Retirement is in everyone’s vocabulary. It’s known that it should be planned and that money should be put aside. It’s often forgotten companion, though, is estate planning. Estate planning is the process of figuring out the heir or person who will receive your assets, as well as take care of responsibilities for you if you become incapacitated or pass away.

Those who know of estate planning often believe that it is only for the wealthy, but this could not be further from the truth. It’s difficult to avoid leaving loose ends, and doing so could hurt your family. Planning how those loose ends can be tied up will protect those you care about if something bad were to happen. If you’re new to the notion of estate planning, here are the three basics:

Life Insurance

If you have children or care for other dependents, you should consider getting a life insurance policy. These plans set your children and dependents up with funds that would help them survive if you were ever to pass away unexpectedly. There are multiple options, but the right one for you depends on your individual needs. In general, the most popular insurance plans include whole-life plans and term plans. Whole-life plans are recommended if you’re buying a policy for a young child. For most people, a term plan makes more sense.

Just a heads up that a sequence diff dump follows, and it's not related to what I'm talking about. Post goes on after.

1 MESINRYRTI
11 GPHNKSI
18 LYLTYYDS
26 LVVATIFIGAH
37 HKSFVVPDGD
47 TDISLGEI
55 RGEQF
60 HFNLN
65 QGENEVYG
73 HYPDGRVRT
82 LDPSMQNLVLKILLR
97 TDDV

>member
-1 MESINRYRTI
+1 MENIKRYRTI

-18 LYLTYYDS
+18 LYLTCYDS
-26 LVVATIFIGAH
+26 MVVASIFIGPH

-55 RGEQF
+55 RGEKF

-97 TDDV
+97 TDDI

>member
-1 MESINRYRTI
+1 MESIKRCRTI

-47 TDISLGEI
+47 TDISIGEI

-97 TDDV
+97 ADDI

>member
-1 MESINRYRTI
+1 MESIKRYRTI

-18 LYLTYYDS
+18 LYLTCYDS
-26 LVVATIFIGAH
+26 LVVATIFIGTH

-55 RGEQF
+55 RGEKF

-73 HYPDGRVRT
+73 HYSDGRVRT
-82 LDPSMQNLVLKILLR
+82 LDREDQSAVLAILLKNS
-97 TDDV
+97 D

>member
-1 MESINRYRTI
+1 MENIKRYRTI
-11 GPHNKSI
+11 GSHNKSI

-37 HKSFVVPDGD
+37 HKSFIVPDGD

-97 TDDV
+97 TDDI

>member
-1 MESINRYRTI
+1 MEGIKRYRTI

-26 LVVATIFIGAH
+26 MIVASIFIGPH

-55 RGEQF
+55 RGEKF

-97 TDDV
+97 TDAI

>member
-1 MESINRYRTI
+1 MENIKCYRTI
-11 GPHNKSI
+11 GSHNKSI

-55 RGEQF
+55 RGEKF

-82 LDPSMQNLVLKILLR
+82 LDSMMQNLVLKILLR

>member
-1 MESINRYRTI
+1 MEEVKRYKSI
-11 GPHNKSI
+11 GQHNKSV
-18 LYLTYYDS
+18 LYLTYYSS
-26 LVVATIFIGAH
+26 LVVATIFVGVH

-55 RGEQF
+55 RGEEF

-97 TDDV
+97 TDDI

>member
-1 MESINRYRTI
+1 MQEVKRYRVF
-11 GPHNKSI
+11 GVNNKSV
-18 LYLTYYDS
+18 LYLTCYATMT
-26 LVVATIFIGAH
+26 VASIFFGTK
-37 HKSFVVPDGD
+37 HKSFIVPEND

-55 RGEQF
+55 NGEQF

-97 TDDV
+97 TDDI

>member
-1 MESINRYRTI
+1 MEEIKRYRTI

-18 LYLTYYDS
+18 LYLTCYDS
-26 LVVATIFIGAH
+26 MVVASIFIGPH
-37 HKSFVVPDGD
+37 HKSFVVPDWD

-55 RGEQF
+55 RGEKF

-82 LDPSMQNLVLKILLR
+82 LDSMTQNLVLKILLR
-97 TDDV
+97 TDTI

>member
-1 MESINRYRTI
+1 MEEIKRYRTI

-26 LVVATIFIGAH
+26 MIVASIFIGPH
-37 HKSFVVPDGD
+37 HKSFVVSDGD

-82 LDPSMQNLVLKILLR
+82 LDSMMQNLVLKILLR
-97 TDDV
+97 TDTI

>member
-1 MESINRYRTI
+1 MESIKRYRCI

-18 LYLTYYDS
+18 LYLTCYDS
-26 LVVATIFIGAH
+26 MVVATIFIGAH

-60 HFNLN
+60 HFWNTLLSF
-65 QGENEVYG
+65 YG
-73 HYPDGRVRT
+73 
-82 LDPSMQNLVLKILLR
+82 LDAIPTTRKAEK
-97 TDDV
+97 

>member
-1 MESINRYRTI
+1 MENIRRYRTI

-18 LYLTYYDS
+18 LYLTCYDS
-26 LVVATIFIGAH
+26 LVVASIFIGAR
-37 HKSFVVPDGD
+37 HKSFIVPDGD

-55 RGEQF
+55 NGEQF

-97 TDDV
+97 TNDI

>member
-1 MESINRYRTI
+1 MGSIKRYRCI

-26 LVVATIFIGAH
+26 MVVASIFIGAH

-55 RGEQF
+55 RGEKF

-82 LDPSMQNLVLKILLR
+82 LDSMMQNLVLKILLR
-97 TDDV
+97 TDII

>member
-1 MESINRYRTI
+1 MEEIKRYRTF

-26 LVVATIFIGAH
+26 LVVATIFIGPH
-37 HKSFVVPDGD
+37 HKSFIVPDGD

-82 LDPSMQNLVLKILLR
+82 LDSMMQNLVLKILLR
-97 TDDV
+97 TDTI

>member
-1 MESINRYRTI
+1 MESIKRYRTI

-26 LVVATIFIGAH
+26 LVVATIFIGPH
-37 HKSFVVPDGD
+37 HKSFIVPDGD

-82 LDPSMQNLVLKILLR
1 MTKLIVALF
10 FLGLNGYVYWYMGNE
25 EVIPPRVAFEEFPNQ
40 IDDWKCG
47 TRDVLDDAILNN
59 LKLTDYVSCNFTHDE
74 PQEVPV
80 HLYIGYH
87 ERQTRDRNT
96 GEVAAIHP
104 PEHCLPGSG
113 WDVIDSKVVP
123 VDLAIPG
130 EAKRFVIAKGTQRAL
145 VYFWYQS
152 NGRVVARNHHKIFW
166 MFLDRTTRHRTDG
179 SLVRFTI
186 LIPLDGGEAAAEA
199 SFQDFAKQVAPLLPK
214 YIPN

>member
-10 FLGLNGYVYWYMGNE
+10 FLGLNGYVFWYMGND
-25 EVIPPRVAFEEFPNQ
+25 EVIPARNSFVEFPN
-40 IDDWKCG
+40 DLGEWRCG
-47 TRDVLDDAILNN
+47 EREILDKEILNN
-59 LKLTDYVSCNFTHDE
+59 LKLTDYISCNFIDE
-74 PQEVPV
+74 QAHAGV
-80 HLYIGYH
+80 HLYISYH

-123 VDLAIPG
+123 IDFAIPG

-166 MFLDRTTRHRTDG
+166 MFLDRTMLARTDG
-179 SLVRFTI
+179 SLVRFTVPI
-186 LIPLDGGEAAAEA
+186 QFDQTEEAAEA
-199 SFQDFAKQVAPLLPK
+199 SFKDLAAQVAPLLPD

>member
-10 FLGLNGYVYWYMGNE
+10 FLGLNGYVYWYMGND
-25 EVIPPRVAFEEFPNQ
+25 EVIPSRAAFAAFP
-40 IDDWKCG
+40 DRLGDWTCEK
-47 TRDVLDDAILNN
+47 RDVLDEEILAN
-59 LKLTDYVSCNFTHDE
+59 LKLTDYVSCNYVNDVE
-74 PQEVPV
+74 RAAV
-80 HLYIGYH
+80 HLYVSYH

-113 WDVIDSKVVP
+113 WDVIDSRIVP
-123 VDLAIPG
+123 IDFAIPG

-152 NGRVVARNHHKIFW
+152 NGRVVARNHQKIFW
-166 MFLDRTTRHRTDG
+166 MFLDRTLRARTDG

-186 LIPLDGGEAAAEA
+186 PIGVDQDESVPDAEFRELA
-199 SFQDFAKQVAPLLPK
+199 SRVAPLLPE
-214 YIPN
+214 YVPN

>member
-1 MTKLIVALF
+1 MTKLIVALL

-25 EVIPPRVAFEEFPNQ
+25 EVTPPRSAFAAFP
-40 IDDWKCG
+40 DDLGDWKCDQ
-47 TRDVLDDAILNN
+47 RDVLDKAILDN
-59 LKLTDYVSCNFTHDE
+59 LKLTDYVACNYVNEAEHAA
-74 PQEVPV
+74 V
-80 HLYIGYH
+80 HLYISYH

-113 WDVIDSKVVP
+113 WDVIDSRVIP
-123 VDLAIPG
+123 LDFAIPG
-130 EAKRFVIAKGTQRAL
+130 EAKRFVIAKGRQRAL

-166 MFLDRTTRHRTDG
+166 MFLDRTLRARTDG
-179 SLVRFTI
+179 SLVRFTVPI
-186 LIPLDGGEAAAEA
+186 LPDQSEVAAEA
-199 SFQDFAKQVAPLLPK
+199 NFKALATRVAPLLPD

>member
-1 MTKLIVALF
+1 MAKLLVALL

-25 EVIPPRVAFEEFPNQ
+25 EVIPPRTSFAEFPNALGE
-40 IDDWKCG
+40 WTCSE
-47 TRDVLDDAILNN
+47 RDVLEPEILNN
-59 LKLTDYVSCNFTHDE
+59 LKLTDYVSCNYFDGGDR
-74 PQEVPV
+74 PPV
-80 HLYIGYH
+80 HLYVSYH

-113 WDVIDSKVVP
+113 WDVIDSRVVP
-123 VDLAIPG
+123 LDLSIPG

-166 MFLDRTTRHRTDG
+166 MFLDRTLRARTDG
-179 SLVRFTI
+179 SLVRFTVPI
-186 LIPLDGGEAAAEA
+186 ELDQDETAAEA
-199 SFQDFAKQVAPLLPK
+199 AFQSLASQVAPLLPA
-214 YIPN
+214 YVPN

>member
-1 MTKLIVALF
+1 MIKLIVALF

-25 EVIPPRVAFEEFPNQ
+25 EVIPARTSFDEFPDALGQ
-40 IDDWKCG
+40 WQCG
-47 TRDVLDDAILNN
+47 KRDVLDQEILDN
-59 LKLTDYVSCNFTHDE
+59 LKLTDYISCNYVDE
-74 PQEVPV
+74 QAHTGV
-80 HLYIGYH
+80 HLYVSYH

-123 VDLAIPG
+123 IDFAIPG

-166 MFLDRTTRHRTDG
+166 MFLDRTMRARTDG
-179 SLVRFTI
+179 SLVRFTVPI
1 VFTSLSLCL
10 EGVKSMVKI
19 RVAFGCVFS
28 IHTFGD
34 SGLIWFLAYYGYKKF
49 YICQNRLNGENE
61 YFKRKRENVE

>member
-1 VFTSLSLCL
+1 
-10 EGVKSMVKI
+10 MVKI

A Will and/or Trust

Perhaps the most well-known aspect of estate planning, a will is a legal document that designates your desires pertaining to the distribution of your property and wealth. What most people don’t realize, though, is that without a will, your property may be subject to default laws that split money between surviving family members in unfavorable ways. Additionally, property cannot go to minors, so a will is necessary to designate how the assets will be held until they come of age.

Proxies and/or Power of Attorneys

If you become incapacitated and cannot manage your health and funds, you’ll need someone who can access your accounts and make important decisions on your behalf. The person you appoint is legally obligated to act in your best interest, but the title can be revoked at anytime. In marriage, your spouse has power of attorney by default if you become incapacitated.

Planning to build wealth is incredibly important, and what happens to that wealth after you pass away is an important part of financial planning. Most often, wealth is transferred to heirs and surviving family members. Without preparing for the worst, assets may be designated in ways that clash with your desires. Protect your wealth and those you love by estate planning.

Chris Jacob is a Registered Representative with Saxony Securities, Inc. Securities offered through Saxony Securities Inc. (SSI). Member FINRA, SIPC. Non-security products and services or tax services are not offered through SSI. Cadeau is not affiliated with SSI.